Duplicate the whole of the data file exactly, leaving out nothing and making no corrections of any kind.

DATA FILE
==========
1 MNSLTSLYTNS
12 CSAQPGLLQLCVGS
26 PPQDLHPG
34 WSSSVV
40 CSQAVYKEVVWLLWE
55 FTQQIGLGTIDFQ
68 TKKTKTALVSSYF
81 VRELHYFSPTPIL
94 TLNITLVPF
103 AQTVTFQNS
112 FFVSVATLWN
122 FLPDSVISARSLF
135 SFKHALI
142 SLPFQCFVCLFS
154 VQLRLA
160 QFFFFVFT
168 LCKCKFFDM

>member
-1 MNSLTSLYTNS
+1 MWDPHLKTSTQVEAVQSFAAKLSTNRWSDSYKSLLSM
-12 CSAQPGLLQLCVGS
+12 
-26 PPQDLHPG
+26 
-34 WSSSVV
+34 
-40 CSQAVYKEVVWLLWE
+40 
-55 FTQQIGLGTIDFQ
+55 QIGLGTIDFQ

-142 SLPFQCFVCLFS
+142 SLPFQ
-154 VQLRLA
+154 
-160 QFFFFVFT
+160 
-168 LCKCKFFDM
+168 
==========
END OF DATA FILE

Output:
1 MNSLTSLYTNS
12 CSAQPGLLQLCVGS
26 PPQDLHPG
34 WSSSVV
40 CSQAVYKEVVWLLWE
55 FTQQIGLGTIDFQ
68 TKKTKTALVSSYF
81 VRELHYFSPTPIL
94 TLNITLVPF
103 AQTVTFQNS
112 FFVSVATLWN
122 FLPDSVISARSLF
135 SFKHALI
142 SLPFQCFVCLFS
154 VQLRLA
160 QFFFFVFT
168 LCKCKFFDM

>member
-1 MNSLTSLYTNS
+1 MWDPHLKTSTQVEAVQSFAAKLSTNRWSDSYKSLLSM
-12 CSAQPGLLQLCVGS
+12 
-26 PPQDLHPG
+26 
-34 WSSSVV
+34 
-40 CSQAVYKEVVWLLWE
+40 
-55 FTQQIGLGTIDFQ
+55 QIGLGTIDFQ

-142 SLPFQCFVCLFS
+142 SLPFQ
-154 VQLRLA
+154 
-160 QFFFFVFT
+160 
-168 LCKCKFFDM
+168 